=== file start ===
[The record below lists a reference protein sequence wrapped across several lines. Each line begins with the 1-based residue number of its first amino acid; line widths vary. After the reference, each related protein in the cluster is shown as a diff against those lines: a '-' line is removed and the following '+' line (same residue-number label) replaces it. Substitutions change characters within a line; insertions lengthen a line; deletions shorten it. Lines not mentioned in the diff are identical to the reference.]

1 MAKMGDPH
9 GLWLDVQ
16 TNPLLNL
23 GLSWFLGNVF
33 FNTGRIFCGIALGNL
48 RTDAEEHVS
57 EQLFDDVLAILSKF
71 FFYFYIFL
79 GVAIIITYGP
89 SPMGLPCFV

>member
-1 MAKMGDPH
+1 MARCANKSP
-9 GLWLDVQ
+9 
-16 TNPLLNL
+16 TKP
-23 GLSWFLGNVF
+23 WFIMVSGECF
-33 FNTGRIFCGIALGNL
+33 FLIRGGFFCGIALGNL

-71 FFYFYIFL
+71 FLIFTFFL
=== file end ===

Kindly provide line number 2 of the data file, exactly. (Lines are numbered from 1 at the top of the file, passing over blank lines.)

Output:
1 MAKMGDPH